@notriddle, there are a number of factors which make a monorepo attractive and appropriate. I don't believe it's a good fit for me, however.
Monorepos are well-suited for monolithic projects, like linux, which are tightly integrated and are used "all at once." These products typically do not need to concern themselves with "out-of-project" code re-use. Is the kernel's DMAEngine, for example, really useful without the rest of the kernel infrastructure around it? Probably not.
Conversely, when the goal is to write a re-usable library or eight, it may be difficult to convince downstream consumers to ingest a monorepo. When all I need is the ability to read PNGs, I will likely opt for something like
GDAL. The latter is much arguably much more capable… but if I don't need spatial data support or the ability to read TIFFs, then all GDAL does is add API surface, code mass, and build headaches.
It has been my personal experience that drawing hard borders between projects leads to better-planned, better-versioned APIs with smaller surfaces. Projects which stand apart can evolve without too many constraints from their up- or down-stream dependencies. One substantial advantage of individual repos is the ability to specify versions "loosely." Consumers are not forced to use "whatever version was current as of time X" of every package or crate.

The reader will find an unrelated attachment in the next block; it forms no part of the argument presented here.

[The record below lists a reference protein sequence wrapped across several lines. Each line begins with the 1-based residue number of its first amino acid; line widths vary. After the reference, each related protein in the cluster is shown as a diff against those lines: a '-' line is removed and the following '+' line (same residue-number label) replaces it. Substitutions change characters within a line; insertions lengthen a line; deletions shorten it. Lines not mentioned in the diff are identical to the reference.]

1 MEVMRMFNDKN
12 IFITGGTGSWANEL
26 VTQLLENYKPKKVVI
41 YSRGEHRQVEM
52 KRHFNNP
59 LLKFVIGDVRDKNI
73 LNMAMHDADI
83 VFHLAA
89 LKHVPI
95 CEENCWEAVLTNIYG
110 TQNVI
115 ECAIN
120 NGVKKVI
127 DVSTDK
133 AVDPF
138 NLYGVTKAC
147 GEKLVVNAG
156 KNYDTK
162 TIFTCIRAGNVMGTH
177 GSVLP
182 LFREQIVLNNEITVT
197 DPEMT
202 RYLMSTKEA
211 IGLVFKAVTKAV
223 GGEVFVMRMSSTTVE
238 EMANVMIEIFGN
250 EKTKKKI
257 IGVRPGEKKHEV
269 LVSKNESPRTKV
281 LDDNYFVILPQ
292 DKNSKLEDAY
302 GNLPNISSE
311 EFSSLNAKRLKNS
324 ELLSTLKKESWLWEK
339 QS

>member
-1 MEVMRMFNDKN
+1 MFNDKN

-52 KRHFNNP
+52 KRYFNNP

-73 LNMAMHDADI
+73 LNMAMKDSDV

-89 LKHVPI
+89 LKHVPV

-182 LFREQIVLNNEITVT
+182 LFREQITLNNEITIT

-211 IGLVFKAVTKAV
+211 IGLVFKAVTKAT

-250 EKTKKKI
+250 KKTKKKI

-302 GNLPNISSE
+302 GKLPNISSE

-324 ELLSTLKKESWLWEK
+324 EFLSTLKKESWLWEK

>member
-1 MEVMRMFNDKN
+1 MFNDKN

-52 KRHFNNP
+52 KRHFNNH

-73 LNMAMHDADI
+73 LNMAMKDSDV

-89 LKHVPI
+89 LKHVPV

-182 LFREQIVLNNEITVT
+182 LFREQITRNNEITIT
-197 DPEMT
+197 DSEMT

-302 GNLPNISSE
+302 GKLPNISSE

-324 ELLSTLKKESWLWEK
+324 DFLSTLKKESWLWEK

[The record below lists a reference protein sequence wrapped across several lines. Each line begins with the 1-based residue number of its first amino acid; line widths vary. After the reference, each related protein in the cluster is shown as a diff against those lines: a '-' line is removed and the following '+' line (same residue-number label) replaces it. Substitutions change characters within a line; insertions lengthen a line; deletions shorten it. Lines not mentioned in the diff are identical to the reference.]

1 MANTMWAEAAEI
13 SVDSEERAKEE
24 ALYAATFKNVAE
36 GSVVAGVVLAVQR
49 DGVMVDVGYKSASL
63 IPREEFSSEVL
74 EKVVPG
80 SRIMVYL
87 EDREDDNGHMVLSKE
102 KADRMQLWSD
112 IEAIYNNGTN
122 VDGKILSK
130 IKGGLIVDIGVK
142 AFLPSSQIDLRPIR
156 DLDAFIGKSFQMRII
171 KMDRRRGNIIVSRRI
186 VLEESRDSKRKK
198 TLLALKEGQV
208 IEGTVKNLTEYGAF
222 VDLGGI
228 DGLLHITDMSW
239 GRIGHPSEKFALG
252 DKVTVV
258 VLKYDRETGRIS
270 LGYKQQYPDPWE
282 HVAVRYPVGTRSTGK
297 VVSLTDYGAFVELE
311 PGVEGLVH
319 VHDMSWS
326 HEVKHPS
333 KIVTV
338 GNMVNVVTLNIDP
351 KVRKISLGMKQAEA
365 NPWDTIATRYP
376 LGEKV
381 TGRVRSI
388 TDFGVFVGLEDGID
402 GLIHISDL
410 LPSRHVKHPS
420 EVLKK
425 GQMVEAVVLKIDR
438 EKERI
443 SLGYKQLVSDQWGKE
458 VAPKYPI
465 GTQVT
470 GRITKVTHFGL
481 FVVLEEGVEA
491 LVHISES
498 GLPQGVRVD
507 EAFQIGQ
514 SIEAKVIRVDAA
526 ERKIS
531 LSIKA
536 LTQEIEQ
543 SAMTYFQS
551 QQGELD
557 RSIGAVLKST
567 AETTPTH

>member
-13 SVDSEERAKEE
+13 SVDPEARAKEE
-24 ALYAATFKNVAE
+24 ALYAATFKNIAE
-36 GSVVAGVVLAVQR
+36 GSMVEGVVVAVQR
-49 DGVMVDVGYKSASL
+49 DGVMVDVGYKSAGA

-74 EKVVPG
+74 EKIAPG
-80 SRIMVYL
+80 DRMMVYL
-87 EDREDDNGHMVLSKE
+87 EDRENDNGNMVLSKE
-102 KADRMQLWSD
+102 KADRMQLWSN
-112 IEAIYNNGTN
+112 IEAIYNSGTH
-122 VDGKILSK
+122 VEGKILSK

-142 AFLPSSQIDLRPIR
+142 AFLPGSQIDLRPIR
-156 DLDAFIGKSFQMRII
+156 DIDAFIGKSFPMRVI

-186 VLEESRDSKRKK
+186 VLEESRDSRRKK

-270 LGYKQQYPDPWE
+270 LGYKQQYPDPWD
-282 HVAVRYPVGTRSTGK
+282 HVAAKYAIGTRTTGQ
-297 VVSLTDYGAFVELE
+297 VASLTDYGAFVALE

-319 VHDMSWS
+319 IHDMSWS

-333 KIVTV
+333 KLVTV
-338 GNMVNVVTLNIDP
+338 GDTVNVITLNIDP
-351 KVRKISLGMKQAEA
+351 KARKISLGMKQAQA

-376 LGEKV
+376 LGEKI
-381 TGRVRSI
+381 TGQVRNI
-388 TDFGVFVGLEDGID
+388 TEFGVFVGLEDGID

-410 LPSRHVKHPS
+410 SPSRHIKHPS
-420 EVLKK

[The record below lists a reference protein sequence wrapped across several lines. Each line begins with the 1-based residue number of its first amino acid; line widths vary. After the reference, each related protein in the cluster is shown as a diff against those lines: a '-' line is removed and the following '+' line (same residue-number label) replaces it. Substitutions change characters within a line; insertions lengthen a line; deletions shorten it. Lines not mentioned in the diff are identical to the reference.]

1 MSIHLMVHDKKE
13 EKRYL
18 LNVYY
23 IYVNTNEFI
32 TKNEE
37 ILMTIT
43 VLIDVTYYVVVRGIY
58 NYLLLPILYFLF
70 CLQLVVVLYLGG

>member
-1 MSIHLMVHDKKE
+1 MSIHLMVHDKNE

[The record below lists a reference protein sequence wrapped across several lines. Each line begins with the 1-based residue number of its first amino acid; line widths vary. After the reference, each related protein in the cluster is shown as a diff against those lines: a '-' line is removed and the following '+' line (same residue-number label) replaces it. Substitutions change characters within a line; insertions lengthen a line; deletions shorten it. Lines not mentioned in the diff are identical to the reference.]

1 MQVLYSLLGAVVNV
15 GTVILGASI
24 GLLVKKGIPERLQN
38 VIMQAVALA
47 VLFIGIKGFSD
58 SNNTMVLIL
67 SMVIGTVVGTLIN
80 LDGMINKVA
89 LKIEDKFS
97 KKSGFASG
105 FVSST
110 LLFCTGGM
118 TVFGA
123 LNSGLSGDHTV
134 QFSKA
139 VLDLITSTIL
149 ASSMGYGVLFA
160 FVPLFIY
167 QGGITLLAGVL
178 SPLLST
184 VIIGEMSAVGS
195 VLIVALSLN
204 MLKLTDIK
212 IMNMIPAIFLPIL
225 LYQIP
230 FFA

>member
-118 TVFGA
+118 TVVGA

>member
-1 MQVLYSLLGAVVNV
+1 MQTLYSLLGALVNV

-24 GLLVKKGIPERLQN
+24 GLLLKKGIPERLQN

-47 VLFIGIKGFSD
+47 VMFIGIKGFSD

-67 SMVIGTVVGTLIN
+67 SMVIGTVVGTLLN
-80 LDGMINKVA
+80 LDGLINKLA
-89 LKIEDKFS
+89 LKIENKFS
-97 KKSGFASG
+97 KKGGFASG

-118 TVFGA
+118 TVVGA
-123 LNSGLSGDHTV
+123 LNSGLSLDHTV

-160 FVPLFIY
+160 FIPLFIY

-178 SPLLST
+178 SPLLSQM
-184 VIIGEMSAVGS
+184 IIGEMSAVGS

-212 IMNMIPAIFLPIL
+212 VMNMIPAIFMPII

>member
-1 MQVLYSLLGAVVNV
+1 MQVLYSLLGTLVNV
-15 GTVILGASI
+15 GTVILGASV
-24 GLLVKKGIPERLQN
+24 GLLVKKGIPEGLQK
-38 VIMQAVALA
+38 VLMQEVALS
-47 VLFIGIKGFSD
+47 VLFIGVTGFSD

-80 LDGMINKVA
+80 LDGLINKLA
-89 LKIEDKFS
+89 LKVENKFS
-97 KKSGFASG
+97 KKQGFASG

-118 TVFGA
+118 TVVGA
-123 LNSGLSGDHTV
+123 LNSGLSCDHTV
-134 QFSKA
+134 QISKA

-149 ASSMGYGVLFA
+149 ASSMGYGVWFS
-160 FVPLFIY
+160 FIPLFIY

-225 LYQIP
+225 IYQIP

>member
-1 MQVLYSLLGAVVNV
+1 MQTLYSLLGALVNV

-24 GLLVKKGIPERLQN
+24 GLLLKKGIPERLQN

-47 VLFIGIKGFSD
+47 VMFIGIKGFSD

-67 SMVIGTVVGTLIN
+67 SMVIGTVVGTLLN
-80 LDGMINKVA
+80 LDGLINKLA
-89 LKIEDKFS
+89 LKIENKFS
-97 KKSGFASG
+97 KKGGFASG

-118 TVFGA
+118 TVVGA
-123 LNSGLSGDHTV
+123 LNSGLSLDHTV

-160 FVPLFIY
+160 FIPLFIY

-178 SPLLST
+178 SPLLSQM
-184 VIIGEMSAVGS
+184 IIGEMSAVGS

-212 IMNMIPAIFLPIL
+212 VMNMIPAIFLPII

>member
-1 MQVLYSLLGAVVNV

Human factors are also important here. A monolithic project probably has similar contribution guidelines and review procedures for every part of the codebase. There is probably a committee, a benevolent dictator, or such, who watches over the entire thing. If there is no such entity—perhaps because the parts of the system are too disparate to have a single stakeholder, or because they are never designed to all fit together—then there is trouble ahead. These projects likely do not belong together.
In my opinion, tightly-coupled projects can reap the benefits of sharing a repository. Loosely-coupled projects, which may lack a single purpose or an overarching maintainer of the "system of systems," probably should not.
Of course, the minute we start gluing projects together from multiple repositories, we start to need some kind of package manager.